Shorthand’s spiritual dimension is totally fascinating to me. For example, here’s an excerpt from Isaac Pitman’s seminal Stenographic Sound-Hand (1837) that suggests just what was at stake in writing reform for early shorthand evangelists.

Convinced as the writer is of the unspeakable importance of the art of writing, and more especially of short-hand, to man, while an inhabitant of this material world; convinced also of the superior excellency of a language written as pronounced, above one, like the English, where the sound of the letters is continually at war with the sound of the words; keeping in mind too the discoveries,the improvements, and facilities of every description that characterise this new age; he thinks he is not too sanguine in expecting, that, ere long, shorthand will be the common hand, in which the imperishable Word of God will exist no larger than a watch, and be as constantly used for the discovery and regulation of man’s spiritual state, with reference to eternity, as the pocket chronometer is for the discovery and regulation of time with reference to the the present life (10).

Two interrelated ideas seem important here. The first is the idea that, through its condensation in shorthand writing, the Bible (“the imperishable Word of God”) could be reduced to the size of a pocket watch and carried on the person at all times in order to ensure the constant vigilance of man over his “spiritual state.” And just as a pocket watch regulates our daily rhythms in “the present life,” the ever-present shorthand Bible would ensure that we remain in sync with the spiritual rhythms of “eternity.”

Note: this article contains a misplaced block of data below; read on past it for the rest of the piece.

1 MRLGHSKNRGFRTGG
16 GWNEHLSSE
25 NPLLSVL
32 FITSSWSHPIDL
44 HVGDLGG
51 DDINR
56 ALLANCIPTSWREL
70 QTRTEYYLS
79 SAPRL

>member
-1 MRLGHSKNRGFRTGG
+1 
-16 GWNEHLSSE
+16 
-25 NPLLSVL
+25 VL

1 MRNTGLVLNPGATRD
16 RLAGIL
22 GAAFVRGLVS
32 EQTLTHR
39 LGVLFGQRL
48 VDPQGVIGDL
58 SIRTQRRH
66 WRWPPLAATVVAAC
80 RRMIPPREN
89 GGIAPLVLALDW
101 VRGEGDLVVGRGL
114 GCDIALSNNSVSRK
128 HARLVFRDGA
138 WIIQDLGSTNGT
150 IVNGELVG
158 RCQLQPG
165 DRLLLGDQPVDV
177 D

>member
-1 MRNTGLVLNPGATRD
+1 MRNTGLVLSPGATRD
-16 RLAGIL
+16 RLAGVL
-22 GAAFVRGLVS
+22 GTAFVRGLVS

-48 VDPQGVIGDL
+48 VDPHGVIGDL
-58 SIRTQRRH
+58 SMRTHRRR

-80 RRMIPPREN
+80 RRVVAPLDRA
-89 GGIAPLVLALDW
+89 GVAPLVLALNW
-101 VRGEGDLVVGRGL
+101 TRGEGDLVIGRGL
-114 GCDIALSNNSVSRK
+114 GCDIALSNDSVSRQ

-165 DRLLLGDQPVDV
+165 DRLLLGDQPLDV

The second idea is that shorthand could harmonize a language in which “the sound of the letters is continually at war with the sound of the words.” The disjunction between the individual sounds of component parts and the combined sounds of those parts has, for Pitman, a kind of transcendental wrongness about it. In this sense, the sound of the word and the sound of the letter reflect a more pervasive spiritual imbalance suggested by the absence of the Word of God from the person of the average man. In Pitman’s view, then, a perfect accord between English as it is spoken and English as it is written would create a kind of neo-Adamic language, one appropriate to realign man’s spiritual clock with that of God.

For someone like Pitman, the stakes of language reform and the possibilities of shorthand are transcendental. This is one of the aspects of nineteenth-century shorthand I find endlessly compelling. As shorthand became a popular means to achieve professionalization and middle-class respectability though, especially in the U.S., this spiritual dimension, sadly, predictably, fell away.

Laughing At/With Nathanael West

I’ve been writing something about Nathanael West, and I had occasion to go back and look at a conference paper I presented on The Day of the Locust from about six years ago. It’s not very good! But I did find some paragraphs I kind of like.